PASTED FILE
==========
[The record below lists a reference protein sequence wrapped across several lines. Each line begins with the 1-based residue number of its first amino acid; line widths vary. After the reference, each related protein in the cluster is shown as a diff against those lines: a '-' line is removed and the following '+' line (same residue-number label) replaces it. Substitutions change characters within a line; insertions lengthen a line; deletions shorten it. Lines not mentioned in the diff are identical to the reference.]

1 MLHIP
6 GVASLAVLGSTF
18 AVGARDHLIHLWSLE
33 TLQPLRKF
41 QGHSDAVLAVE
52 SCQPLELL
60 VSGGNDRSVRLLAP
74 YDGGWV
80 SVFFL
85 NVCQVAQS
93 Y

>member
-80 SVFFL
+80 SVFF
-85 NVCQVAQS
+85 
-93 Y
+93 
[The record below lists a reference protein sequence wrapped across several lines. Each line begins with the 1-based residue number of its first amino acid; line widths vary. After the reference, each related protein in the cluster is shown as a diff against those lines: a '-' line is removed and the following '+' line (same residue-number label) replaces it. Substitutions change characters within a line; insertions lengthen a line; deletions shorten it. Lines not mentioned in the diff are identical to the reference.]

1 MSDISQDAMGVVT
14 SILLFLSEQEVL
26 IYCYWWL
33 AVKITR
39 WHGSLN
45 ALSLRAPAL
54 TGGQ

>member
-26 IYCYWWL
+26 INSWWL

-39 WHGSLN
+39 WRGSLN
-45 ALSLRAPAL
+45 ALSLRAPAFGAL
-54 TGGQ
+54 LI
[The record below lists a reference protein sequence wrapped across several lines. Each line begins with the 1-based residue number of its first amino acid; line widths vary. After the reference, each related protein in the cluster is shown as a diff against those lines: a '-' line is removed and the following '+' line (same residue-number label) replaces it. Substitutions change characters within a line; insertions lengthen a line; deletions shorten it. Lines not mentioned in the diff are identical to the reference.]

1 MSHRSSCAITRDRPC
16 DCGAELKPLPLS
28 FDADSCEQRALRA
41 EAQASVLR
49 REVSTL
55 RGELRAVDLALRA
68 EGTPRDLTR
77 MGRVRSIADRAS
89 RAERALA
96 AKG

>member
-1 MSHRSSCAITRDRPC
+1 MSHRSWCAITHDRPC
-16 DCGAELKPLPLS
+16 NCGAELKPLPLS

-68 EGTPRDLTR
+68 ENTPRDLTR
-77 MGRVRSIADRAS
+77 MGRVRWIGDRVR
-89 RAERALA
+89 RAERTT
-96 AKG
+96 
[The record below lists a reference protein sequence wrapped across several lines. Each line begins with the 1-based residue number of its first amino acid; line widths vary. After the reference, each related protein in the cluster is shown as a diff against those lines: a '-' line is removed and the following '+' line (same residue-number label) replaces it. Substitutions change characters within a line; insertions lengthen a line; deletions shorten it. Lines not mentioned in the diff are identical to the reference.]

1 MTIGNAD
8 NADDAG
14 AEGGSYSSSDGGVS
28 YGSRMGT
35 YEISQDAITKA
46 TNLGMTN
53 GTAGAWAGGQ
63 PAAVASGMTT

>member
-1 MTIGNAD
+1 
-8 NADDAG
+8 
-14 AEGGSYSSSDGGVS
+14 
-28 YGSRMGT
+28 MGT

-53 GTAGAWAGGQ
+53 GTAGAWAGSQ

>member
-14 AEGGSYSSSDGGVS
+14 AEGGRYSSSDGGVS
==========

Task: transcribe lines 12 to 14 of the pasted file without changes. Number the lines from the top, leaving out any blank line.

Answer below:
93 Y

>member
-80 SVFFL